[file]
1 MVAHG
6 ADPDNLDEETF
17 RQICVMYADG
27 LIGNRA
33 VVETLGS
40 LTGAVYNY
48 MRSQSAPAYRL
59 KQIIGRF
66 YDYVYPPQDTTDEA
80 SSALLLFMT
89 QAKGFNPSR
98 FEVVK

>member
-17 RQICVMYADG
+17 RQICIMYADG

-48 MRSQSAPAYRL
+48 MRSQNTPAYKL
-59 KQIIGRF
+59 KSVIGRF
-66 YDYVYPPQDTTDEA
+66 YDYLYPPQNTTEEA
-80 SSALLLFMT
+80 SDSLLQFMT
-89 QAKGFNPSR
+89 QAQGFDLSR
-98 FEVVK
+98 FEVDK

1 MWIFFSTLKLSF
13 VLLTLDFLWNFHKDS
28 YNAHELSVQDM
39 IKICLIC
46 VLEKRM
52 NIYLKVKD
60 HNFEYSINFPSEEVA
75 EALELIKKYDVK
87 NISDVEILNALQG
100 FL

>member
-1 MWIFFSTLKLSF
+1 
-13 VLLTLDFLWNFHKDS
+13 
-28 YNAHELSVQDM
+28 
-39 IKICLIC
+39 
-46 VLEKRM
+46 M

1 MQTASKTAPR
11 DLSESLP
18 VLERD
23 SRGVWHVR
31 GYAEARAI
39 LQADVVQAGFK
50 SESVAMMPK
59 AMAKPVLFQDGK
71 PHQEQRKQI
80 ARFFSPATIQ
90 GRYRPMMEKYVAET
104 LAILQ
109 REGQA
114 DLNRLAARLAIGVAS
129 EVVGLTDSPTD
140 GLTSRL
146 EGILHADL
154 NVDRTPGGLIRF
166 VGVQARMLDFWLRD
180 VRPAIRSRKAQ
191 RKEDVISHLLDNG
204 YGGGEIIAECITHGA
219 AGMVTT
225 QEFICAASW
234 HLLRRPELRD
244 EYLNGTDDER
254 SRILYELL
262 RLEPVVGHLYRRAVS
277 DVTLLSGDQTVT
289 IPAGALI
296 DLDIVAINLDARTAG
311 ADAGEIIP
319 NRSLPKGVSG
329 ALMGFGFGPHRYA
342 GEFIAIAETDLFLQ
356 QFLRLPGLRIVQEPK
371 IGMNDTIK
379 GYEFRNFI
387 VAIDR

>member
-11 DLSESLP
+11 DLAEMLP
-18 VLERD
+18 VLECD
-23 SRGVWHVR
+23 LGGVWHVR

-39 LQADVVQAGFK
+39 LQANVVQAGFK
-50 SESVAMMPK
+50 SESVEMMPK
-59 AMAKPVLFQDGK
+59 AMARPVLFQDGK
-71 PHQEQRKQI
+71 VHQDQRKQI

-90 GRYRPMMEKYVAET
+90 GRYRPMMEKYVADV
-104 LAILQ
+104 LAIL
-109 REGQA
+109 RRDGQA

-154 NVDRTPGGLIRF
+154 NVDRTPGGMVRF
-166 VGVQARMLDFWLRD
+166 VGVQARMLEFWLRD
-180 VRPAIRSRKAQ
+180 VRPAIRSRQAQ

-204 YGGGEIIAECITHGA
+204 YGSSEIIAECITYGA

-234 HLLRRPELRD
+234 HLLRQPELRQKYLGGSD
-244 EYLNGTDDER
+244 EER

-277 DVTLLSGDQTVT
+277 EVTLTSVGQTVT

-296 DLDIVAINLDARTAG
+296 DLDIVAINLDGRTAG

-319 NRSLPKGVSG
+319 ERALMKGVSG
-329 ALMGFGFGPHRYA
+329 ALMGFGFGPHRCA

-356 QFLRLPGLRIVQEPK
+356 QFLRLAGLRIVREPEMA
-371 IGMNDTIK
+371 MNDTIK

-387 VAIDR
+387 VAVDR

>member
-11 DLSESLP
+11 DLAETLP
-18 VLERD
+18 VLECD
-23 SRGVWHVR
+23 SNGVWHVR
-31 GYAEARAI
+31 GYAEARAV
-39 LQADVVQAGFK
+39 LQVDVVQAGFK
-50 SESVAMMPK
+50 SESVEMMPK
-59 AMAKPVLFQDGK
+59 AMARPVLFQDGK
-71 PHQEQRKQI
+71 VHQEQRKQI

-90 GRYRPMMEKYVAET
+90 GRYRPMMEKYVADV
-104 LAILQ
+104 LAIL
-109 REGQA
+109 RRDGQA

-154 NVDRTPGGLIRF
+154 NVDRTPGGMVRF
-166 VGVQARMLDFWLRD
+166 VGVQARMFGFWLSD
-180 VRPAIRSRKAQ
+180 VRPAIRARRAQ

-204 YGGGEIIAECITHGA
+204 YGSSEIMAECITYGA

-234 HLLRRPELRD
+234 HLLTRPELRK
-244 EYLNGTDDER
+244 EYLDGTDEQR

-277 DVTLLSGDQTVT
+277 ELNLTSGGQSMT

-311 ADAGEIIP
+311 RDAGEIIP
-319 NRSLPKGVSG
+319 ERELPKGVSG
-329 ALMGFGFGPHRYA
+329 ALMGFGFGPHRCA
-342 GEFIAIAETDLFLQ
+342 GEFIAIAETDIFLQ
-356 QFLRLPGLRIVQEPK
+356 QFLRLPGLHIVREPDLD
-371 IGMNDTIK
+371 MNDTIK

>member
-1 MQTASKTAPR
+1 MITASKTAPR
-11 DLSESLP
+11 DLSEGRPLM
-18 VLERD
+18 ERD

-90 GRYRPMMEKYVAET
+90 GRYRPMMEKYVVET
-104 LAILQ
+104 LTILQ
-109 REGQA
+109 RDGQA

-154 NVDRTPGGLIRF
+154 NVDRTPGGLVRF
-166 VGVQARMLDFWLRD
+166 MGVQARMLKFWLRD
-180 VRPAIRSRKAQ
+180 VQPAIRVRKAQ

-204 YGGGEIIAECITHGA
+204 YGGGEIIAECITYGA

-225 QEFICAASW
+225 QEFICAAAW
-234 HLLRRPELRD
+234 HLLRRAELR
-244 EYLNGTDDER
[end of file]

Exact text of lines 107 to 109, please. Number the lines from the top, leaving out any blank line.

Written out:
-109 REGQA
+109 RRDGQA

-154 NVDRTPGGLIRF